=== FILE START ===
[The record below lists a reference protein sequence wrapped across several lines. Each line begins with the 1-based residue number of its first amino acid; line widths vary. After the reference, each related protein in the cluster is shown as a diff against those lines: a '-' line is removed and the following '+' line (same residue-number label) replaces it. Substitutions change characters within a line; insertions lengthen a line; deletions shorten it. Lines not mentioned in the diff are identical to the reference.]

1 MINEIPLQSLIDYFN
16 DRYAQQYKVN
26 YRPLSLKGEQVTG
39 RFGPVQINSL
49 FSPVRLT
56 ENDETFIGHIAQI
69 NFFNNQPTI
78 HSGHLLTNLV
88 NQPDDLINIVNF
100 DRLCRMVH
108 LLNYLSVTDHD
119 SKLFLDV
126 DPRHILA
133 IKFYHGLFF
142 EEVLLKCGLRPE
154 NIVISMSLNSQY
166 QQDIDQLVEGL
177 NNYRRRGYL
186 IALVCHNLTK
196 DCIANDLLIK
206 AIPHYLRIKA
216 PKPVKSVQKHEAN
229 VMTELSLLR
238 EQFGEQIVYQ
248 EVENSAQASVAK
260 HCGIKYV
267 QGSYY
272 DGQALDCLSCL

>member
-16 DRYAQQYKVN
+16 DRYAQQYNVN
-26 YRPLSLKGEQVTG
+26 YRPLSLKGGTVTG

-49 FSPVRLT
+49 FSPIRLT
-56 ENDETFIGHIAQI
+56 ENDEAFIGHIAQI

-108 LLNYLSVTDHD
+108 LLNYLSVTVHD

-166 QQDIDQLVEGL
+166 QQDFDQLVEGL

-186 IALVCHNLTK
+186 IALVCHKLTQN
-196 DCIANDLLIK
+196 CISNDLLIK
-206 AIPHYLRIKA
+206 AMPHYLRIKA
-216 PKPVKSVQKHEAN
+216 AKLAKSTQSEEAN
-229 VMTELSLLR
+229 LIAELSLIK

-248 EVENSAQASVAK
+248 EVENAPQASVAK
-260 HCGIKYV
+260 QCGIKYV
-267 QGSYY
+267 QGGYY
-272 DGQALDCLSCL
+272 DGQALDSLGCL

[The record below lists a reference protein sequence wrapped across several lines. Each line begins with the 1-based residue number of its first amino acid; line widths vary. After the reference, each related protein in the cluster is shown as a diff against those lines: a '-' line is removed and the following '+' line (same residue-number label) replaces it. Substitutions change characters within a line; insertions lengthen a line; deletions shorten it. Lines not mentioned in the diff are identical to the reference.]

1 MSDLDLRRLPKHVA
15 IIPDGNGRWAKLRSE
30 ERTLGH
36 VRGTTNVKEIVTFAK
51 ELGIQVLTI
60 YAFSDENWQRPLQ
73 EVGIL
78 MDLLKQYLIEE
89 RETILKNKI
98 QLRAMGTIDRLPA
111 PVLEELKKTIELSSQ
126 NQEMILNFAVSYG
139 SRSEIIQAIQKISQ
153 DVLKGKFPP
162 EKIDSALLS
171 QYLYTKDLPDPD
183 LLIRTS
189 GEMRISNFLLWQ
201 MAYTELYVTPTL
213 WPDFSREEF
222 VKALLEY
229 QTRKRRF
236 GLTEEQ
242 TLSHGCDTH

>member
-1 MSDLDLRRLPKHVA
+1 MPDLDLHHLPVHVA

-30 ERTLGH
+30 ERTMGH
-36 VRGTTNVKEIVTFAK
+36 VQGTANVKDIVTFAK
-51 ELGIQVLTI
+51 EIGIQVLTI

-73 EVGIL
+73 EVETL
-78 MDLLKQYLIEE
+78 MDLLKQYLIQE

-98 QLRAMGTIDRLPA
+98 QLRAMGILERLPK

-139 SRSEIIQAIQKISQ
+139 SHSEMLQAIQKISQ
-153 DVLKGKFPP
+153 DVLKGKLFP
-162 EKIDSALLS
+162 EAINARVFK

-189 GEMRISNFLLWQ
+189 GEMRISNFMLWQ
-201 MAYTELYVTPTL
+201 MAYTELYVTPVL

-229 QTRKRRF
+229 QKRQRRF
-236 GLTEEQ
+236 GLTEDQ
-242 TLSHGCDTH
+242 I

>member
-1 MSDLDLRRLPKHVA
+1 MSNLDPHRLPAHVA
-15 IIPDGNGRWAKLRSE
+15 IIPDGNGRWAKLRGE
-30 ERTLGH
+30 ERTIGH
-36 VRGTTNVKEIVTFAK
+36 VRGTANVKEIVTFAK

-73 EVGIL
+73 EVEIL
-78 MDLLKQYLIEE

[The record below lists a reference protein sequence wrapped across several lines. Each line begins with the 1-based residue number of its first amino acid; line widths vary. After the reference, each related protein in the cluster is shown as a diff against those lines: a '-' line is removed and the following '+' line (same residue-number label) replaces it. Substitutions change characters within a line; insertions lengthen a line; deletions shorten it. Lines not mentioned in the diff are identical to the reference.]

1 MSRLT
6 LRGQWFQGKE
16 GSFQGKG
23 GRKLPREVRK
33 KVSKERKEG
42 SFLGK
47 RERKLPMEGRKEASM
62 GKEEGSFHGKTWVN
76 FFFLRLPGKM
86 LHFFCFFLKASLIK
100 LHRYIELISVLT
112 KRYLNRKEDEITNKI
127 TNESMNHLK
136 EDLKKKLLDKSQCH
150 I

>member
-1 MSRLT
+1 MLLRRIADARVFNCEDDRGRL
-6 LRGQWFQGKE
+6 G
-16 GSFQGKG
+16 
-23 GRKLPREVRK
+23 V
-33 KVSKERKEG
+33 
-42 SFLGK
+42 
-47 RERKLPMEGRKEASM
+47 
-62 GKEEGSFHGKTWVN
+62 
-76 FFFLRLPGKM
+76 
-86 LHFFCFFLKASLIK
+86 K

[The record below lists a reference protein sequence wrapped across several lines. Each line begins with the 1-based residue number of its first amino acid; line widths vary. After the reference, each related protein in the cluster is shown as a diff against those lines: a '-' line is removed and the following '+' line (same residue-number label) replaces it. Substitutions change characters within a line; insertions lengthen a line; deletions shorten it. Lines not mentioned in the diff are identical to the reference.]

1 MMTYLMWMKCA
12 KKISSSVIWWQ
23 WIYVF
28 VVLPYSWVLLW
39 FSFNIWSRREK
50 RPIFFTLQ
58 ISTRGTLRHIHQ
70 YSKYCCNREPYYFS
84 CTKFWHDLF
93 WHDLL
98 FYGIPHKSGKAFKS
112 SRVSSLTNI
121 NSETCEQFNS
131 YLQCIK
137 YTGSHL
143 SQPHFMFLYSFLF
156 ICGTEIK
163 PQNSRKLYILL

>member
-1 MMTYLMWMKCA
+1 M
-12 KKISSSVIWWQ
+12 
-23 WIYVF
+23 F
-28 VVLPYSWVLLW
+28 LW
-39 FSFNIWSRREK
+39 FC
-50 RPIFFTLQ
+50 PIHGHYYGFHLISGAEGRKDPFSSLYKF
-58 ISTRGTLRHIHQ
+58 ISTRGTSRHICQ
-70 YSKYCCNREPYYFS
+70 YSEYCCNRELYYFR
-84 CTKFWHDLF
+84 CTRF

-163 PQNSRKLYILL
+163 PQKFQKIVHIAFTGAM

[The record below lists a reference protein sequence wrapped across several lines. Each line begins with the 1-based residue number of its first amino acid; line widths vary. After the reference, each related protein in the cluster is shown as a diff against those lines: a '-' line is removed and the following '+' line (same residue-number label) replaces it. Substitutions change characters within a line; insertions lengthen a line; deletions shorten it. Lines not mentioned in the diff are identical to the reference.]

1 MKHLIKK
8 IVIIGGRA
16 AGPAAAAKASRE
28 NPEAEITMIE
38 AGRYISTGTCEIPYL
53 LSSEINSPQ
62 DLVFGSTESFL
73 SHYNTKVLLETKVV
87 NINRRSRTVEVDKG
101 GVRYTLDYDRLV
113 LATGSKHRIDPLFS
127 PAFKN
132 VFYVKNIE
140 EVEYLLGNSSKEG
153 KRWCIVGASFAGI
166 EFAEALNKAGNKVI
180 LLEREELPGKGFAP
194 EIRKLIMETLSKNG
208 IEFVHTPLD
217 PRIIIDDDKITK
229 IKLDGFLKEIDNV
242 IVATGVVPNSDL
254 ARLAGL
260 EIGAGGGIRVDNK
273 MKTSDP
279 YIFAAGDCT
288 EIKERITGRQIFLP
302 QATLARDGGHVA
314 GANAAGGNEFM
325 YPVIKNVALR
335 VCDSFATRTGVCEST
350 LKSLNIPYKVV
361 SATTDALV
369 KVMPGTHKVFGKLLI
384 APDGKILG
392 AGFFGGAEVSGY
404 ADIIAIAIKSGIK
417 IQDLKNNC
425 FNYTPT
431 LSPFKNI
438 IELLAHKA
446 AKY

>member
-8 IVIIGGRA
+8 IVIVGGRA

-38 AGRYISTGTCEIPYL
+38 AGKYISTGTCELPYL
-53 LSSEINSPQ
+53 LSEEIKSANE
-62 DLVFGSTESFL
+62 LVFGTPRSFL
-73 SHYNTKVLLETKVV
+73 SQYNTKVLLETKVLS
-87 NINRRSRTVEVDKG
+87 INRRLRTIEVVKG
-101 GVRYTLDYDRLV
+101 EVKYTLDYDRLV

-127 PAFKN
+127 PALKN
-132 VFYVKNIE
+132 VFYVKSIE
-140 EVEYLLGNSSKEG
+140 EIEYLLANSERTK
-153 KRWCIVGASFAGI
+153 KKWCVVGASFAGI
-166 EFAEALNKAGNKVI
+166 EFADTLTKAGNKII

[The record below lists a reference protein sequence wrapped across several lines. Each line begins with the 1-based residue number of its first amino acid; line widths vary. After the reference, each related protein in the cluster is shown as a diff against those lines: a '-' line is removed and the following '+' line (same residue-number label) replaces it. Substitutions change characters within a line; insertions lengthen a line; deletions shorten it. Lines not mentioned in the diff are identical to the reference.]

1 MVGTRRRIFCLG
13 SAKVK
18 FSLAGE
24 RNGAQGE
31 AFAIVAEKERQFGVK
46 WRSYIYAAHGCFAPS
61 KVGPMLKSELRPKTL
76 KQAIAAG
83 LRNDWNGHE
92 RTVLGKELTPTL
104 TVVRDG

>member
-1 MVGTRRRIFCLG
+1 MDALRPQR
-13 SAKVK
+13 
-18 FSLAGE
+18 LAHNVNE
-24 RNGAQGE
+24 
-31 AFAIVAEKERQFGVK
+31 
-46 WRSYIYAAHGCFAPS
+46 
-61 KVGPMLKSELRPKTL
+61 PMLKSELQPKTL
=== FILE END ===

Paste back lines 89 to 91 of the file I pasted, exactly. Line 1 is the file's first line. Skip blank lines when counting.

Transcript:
-30 ERTLGH
+30 ERTMGH
-36 VRGTTNVKEIVTFAK